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First cancer vaccine approved for use in people – New Scientist

May 6

The latest weapon in the war on cancer is a patient’s own cells. A prostate cancer vaccine that the US Food and Drug Administration rejected in 2007 has now won the regulator’s approval, making it the first cancer vaccine to do so.

Administering Provenge involves harvesting a patient’s immune cells and exposing them to a protein produced by prostate tumours. These “primed” cells are then re-injected into the patient, where they attack tumours.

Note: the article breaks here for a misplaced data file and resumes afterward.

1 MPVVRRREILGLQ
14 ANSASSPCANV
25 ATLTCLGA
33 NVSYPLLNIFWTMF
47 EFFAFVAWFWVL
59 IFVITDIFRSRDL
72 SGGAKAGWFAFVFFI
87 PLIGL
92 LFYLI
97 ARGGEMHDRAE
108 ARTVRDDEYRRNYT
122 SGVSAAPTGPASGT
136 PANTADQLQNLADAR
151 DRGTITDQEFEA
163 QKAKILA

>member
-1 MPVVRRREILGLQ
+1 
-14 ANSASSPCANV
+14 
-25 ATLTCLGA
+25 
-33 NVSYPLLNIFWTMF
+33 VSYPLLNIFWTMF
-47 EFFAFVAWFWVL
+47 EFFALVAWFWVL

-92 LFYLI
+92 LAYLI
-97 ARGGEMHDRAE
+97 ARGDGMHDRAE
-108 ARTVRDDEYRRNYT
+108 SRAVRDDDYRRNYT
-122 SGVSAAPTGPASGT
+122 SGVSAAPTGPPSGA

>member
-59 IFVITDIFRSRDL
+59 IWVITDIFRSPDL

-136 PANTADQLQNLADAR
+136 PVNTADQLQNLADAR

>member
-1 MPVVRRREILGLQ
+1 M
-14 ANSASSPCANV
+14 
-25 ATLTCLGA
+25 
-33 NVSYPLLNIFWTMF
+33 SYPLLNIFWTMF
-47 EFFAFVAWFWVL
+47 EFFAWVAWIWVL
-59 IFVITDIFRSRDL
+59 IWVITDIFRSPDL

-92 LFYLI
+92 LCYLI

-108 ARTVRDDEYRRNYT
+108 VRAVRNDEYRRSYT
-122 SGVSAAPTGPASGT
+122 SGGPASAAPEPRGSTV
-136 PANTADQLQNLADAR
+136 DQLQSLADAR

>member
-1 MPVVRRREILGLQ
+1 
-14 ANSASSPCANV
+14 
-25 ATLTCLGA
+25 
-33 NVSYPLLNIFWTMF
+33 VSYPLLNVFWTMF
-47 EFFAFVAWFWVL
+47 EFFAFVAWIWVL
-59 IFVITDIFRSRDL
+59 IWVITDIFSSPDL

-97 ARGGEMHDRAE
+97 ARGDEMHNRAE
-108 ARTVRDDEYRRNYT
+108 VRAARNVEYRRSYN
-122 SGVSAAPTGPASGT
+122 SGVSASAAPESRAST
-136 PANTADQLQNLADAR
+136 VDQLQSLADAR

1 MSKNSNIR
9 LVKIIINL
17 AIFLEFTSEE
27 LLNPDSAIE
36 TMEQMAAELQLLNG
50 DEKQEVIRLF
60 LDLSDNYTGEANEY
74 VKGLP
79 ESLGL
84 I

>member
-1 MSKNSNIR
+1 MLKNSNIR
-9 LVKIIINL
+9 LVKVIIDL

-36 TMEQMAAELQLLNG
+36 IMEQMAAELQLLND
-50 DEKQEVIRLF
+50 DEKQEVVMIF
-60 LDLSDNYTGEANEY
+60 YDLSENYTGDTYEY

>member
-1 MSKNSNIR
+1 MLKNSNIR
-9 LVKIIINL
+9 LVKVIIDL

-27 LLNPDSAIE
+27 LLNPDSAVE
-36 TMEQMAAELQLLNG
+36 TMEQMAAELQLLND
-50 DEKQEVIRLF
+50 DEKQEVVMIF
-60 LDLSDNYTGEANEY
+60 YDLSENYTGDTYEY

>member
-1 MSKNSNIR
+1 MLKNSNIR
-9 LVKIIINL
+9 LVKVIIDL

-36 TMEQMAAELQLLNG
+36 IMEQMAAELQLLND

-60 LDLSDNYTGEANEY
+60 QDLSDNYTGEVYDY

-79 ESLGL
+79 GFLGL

Though modest, the latest result shows that harnessing the immune system is a viable way to fight cancer. Oncologist Philip Kantoff at the Dana-Farber Cancer Institute in Boston led the trial. He expects similar approaches to other cancers, such as melanoma, kidney cancer and lymphoma, to be approved in five to 10 years and that tweaks to Provenge will see it further extend people’s lives.

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